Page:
User:PiRSquared17/Mandelbrot set

File:Mandel zoom 00 mandelbrot set.jpg
An image of the Mandelbrot set; the color shows how quickly the sequence (see below) for that value c grew (black means in the set).

The Mandelbrot set, named after Benoît Mandelbrot, is a famous example of a fractal. It is based on the equation zn+1 = zn2 + c, where c and z are complex numbers and n is zero or a positive integer (natural number). Starting with z0=0, c is in the Mandelbrot set if the absolute value of zn does not go off to infinity however large n gets. An equivalent definition of the Mandelbrot set is that it is the set of all complex numbers c such that the Julia set (2) of c is connected (i.e., 0 is a member of that Julia set).

For example, if c = 1 then the sequence is 0, 1, 2, 5, 26,…, which goes to infinity. Therefore, 1 is not an element of the Mandelbrot set.

On the other hand, if c is equal to the imaginary unit, i, (i is defined by <math>i^2 = -1</math>), then the sequence is 0, i, (−1 + i), −i, (−1 + i), −i…, which does not go to infinity (it stays bounded). This means that i is in the Mandelbrot set.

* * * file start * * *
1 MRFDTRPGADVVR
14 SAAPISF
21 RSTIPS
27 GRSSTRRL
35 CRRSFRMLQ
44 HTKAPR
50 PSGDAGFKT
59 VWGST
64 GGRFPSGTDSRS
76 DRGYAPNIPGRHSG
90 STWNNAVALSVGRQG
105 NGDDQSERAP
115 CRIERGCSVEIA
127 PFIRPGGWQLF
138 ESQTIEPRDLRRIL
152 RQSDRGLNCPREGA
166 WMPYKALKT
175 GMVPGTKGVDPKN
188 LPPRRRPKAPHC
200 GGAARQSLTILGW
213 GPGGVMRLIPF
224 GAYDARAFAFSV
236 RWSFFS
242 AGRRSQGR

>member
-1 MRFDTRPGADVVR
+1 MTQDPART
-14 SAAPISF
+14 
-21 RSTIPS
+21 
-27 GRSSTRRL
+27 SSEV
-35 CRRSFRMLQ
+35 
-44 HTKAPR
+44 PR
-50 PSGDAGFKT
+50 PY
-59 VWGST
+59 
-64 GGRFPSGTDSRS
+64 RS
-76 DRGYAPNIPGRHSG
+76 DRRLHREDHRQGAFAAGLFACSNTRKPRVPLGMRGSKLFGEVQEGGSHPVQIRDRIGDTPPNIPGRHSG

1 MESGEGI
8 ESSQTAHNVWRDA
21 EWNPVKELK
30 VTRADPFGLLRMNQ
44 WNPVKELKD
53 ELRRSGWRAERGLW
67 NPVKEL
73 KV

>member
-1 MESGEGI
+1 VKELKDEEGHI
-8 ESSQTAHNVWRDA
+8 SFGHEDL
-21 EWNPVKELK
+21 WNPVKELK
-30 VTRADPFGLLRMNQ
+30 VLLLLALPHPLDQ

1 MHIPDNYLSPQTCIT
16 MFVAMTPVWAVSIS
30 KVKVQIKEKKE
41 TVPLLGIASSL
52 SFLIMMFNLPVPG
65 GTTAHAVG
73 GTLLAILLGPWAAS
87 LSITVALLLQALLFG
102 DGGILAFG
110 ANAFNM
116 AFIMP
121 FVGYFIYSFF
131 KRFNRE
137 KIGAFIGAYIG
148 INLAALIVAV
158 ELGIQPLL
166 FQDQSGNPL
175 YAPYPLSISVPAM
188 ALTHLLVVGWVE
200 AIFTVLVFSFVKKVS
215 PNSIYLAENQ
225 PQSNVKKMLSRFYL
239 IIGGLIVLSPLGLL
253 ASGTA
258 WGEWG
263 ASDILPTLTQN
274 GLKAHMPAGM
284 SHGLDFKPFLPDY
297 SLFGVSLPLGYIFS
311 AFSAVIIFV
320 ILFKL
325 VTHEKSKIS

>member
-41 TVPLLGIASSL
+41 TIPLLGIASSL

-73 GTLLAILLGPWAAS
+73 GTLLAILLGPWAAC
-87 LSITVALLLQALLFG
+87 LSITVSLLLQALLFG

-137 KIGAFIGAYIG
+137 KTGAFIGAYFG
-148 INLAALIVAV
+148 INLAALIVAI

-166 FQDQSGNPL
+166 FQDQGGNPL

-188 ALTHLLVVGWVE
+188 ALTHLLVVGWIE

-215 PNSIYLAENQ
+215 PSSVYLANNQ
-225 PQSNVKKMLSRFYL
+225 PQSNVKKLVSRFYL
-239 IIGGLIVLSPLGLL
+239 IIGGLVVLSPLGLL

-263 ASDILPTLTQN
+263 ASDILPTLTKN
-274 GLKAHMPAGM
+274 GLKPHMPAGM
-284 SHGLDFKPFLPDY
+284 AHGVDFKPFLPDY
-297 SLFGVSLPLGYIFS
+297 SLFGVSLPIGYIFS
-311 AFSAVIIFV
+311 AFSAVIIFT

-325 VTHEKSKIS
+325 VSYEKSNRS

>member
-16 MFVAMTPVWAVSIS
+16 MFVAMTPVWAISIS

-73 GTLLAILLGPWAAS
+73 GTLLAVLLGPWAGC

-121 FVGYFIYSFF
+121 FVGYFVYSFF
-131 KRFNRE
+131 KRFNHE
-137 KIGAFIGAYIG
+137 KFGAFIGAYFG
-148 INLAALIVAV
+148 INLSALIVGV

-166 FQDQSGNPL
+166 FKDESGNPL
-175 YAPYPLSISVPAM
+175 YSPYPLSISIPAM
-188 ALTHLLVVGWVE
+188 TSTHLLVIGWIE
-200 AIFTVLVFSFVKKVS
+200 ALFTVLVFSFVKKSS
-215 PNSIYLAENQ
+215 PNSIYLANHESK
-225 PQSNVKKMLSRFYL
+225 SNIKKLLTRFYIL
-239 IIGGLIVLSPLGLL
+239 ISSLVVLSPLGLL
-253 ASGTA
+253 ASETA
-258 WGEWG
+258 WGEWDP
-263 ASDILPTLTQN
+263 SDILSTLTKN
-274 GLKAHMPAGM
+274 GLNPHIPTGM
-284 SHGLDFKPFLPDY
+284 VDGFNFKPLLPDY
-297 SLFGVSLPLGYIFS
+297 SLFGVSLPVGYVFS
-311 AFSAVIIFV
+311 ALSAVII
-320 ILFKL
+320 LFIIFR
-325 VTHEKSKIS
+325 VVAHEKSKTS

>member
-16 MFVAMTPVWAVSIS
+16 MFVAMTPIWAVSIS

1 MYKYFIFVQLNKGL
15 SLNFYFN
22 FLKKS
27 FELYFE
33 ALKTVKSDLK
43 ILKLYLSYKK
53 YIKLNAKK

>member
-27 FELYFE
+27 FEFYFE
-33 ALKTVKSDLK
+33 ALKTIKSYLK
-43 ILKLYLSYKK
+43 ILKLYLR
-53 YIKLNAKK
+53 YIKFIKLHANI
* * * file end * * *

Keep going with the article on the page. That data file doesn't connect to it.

When graphed, the Mandelbrot set is very pretty[source?] and recognizable.

A generalization of Mandelbrot sets allows any exponent: zn+1 = znd + c. These sets are called Multibrot sets. The Multibrot set for d = 2 is the Mandelbrot set.


Picture of Mandelbrot set made by Robert W. Brooks and Peter Matelski in 1978. This is the first picture of the Mandelbrot set.

The Mandelbrot set is related to complex dynamics, which was first studied by Gaston Julia and Pierre Fatou. The first pictures of this fractal were drawn in 1978 by Robert W. Brooks and Peter Matelski.[1][2][3]


The Mandelbrot set is compact.


File:Mandelbrot zoom.gif
Animation showing self-similarity in the Mandelbrot set
Self-similarity around Misiurewicz point −0.1011 + 0.9563i.
File:Blue Mandelbrot Zoom.jpg
Quasi-self-similarity: a close copy of the Mandelbrot self found inside the Mandelbrot set

The Mandelbrot set is self-similar. It contains an infinite number of little copies of itself. These small copies are slightly different (mostly because of the threads connecting them to the main set).


  1. Robert Brooks and Peter Matelski, The dynamics of 2-generator subgroups of PSL(2,C), in "Riemann Surfaces and Related Topics", ed. Kra and Maskit, Ann. Math. Stud. 97, 65–71, ISBN 0-691-08264-2
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